As the COVID-19 pandemic drags on and looks to continue well into 2021, employers and employees are getting used to remote work arrangements, at least in workplaces and industries where they’re feasible.
As with any change, there are some who enjoy the new paradigm, some who long for the good old days, and others who fall somewhere in between and wish they could pick and choose the best bits of each.
The discussion of how well remote work is going often centers on the employees: How are employees handling working from home? Do they value the convenience and greater independence, or do they miss in-person interaction and the discipline that comes from working on-site?
When we think about impacts to employers, we often think about those impacts in the context of employee preferences, as well. For example, how has the change impacted employee morale and productivity?
Employers should take advantage of the months of available data and firsthand experiences with remote work to take a more employer-centric look at the benefits (or drawbacks) of remote work. When the pandemic subsides—and it eventually will—employers will have a unique opportunity to fundamentally revisit their remote work policies.
In this post, we discuss a few of the benefits many employers are seeing with remote work.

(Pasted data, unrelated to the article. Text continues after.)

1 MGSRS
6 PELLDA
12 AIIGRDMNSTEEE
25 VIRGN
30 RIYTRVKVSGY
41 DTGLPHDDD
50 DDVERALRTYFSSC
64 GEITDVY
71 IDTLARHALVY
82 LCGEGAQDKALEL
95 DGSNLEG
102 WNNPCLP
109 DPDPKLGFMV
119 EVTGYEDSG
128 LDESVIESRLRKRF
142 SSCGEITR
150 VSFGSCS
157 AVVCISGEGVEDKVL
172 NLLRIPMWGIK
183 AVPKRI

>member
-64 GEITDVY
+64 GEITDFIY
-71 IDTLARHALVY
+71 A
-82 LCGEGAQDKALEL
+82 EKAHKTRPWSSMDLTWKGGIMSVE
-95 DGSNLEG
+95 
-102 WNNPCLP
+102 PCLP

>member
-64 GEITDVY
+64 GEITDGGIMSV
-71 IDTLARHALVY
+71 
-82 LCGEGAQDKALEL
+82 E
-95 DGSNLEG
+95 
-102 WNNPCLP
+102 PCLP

As noted above, we aren’t going to focus exclusively on the employee-centric benefits of remote work, but employee satisfaction is such a key element that it does require a mention. Employees tend to prefer the flexibility remote work offers, and this can boost recruitment and retention efforts, as well as overall morale and productivity.
What Is the Net Impact on Productivity?
Productivity boosts from increases in employee satisfaction need to be considered against any potential productivity changes resulting from a large-scale shift to remote work. If the net impact is a drop in productivity, employers may rightfully be eager to get staff back into the office.
In the short term, companies whose staff are suddenly mostly working from home might see improvements in their office utility bills. In the long term, they might find they can terminate leases for office space and eliminate other expenses that are no longer necessary.
Broader Applicant Pool
A company policy supporting remote work boosts an organization’s applicant pool. A company based in Lincoln, Nebraska, that requires employees to work on-site has a much smaller pool of potential workers, for instance, than one next door that lets staff work from anywhere in the world.
As the risks of COVID-19 subside and employers no longer feel they need to have staff work remotely, they should consider whether they want to. As we’ve discussed in this post, there are numerous benefits to remote work that employers should consider when making that determination.